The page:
to talk or act foolishly
to waste time : trifle, fool
“La Queue exclaimed that they were just being lazy and footling about.” — From Douglas Parmée’s 1984 translation of Émile Zola’s story “Coqueville on the Spree” (originally published in 1907)
“Well, we could not possibly intervene ourselves. We are far too busy footling about online, bemoaning how the country has gone to the dogs.” — From an article by Will Batchelor in the Liverpool Post (United Kingdom), March 14, 2013
“Footle” may be an alteration of “footer,” which an 1847 dictionary of archaic and provincial words says is a verb meaning “to idle.” That word is connected with “fouter” (also spelled “foutra”), a word describing something of little value or someone worthless or bungling. But the link between “footle” and “footer” is speculative. What we can say with confidence is that “footle” is a verb of 19th century origin that—along with the adjective “footling” (as in “a footling amateur”)—is still apt when discussing foolish or trifling people or things.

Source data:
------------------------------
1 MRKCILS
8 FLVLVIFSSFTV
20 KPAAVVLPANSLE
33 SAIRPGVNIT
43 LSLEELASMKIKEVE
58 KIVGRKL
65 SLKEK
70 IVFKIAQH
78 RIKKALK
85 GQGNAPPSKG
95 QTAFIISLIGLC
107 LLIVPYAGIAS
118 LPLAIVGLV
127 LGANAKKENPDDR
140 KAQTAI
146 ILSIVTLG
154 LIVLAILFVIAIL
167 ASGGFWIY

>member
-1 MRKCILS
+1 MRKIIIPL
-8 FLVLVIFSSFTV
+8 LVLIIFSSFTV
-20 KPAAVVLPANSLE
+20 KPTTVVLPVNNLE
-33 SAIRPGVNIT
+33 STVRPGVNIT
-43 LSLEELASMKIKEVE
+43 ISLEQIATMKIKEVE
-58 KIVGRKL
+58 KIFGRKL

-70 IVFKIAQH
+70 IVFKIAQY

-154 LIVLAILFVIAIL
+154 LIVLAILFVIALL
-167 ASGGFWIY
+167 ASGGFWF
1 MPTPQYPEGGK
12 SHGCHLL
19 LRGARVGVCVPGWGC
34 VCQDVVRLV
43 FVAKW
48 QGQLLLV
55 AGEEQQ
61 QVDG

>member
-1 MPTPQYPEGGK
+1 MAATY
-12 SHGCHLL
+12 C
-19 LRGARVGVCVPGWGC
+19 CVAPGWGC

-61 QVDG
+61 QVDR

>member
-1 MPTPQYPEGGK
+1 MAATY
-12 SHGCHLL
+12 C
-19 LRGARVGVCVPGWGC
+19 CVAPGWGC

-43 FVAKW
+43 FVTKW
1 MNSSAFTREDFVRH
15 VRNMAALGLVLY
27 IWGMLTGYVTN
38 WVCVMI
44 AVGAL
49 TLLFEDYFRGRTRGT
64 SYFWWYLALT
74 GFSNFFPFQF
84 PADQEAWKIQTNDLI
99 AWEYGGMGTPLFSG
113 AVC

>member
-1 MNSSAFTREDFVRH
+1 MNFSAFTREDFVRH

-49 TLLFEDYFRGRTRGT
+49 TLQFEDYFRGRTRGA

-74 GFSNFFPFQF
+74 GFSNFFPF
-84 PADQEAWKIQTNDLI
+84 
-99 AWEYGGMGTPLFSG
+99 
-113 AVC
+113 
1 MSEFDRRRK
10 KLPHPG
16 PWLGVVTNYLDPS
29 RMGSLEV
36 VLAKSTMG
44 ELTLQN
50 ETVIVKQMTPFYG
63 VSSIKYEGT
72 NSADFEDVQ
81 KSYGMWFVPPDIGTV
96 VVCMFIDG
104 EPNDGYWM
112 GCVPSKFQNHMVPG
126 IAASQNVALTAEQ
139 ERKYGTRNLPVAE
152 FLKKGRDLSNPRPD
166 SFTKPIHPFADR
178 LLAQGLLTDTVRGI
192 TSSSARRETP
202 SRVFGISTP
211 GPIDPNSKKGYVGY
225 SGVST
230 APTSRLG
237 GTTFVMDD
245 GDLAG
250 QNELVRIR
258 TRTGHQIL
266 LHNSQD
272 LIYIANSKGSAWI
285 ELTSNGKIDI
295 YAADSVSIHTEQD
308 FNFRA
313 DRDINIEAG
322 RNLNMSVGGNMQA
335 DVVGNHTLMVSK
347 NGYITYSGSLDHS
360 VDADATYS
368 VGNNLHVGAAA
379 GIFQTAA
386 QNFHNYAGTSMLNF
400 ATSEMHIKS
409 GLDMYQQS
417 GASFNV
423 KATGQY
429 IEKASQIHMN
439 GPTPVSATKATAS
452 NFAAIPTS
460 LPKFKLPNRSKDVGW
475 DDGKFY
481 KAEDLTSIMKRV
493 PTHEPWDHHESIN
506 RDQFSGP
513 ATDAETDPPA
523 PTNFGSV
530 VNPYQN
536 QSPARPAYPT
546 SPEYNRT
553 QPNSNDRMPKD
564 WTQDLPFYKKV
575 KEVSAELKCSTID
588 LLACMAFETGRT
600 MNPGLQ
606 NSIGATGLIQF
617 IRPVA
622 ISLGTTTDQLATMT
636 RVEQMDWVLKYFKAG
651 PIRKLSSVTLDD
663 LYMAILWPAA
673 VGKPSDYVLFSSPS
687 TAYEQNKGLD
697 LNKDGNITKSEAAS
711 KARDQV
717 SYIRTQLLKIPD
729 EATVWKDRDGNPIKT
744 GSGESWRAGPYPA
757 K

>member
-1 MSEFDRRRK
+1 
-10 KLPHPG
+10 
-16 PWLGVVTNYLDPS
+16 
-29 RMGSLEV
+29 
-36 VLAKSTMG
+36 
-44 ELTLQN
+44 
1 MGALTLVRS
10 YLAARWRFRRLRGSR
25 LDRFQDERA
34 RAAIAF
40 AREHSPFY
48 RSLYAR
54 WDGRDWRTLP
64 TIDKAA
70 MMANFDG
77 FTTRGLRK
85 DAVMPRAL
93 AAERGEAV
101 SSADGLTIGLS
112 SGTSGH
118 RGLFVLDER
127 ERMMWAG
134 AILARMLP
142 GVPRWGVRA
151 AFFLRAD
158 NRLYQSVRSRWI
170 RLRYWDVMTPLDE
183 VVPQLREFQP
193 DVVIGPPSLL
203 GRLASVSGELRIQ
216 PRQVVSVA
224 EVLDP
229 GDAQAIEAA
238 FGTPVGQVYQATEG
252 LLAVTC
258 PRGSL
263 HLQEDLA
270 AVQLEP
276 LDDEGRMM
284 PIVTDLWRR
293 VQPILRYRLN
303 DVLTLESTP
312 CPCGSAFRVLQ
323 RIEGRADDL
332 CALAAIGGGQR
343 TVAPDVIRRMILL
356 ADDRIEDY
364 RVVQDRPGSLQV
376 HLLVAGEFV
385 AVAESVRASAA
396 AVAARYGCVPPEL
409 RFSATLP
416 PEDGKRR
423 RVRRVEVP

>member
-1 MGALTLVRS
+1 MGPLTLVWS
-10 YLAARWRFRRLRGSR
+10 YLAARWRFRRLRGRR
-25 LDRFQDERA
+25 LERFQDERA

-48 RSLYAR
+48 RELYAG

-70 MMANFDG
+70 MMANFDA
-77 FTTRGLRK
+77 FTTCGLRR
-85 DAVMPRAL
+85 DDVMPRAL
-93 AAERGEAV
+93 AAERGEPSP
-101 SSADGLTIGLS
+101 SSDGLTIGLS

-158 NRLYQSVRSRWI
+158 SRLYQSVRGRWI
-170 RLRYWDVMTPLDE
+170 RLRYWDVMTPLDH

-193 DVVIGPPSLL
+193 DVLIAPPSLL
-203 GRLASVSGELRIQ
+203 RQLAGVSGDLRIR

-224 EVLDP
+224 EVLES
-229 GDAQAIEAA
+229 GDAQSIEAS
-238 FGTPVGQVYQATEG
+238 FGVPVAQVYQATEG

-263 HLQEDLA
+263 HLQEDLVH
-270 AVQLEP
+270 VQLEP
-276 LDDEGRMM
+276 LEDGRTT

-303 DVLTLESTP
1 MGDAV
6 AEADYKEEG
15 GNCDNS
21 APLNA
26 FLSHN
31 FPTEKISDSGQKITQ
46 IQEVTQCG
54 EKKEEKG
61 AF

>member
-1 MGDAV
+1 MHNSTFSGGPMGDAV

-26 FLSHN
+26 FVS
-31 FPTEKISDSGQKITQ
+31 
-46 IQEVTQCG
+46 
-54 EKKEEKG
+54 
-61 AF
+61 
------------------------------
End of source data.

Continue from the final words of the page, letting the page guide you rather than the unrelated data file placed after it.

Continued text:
Weekend Vocabulary | Footle
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